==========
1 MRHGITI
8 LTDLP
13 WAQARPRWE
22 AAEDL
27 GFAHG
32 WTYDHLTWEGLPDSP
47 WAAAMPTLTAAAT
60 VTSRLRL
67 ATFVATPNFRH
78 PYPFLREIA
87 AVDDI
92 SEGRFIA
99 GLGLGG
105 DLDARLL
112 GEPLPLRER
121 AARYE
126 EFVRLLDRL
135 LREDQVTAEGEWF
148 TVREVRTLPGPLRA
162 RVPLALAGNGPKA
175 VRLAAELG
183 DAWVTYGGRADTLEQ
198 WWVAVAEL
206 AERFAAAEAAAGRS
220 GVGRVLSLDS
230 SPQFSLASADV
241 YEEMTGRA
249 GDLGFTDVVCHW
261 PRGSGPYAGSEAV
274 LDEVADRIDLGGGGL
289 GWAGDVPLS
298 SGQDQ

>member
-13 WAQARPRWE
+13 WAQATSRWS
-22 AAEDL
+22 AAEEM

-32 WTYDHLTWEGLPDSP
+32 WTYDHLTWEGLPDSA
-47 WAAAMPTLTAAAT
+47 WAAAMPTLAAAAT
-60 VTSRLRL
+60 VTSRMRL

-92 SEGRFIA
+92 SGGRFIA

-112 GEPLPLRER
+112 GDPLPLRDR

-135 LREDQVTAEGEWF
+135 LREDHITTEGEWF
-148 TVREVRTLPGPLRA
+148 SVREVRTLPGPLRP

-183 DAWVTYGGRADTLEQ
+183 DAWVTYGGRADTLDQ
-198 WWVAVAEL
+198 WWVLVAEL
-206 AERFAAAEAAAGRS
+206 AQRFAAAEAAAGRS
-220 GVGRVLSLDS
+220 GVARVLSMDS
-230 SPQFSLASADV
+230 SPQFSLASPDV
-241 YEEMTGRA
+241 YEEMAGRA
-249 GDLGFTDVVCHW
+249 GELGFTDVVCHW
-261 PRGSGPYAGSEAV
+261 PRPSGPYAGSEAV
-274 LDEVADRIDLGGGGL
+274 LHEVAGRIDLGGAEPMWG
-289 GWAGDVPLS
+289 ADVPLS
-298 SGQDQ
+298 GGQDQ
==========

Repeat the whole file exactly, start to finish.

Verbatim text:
1 MRHGITI
8 LTDLP
13 WAQARPRWE
22 AAEDL
27 GFAHG
32 WTYDHLTWEGLPDSP
47 WAAAMPTLTAAAT
60 VTSRLRL
67 ATFVATPNFRH
78 PYPFLREIA
87 AVDDI
92 SEGRFIA
99 GLGLGG
105 DLDARLL
112 GEPLPLRER
121 AARYE
126 EFVRLLDRL
135 LREDQVTAEGEWF
148 TVREVRTLPGPLRA
162 RVPLALAGNGPKA
175 VRLAAELG
183 DAWVTYGGRADTLEQ
198 WWVAVAEL
206 AERFAAAEAAAGRS
220 GVGRVLSLDS
230 SPQFSLASADV
241 YEEMTGRA
249 GDLGFTDVVCHW
261 PRGSGPYAGSEAV
274 LDEVADRIDLGGGGL
289 GWAGDVPLS
298 SGQDQ

>member
-13 WAQARPRWE
+13 WAQATSRWS
-22 AAEDL
+22 AAEEM

-32 WTYDHLTWEGLPDSP
+32 WTYDHLTWEGLPDSA
-47 WAAAMPTLTAAAT
+47 WAAAMPTLAAAAT
-60 VTSRLRL
+60 VTSRMRL

-92 SEGRFIA
+92 SGGRFIA

-112 GEPLPLRER
+112 GDPLPLRDR

-135 LREDQVTAEGEWF
+135 LREDHITTEGEWF
-148 TVREVRTLPGPLRA
+148 SVREVRTLPGPLRP

-183 DAWVTYGGRADTLEQ
+183 DAWVTYGGRADTLDQ
-198 WWVAVAEL
+198 WWVLVAEL
-206 AERFAAAEAAAGRS
+206 AQRFAAAEAAAGRS
-220 GVGRVLSLDS
+220 GVARVLSMDS
-230 SPQFSLASADV
+230 SPQFSLASPDV
-241 YEEMTGRA
+241 YEEMAGRA
-249 GDLGFTDVVCHW
+249 GELGFTDVVCHW
-261 PRGSGPYAGSEAV
+261 PRPSGPYAGSEAV
-274 LDEVADRIDLGGGGL
+274 LHEVAGRIDLGGAEPMWG
-289 GWAGDVPLS
+289 ADVPLS
-298 SGQDQ
+298 GGQDQ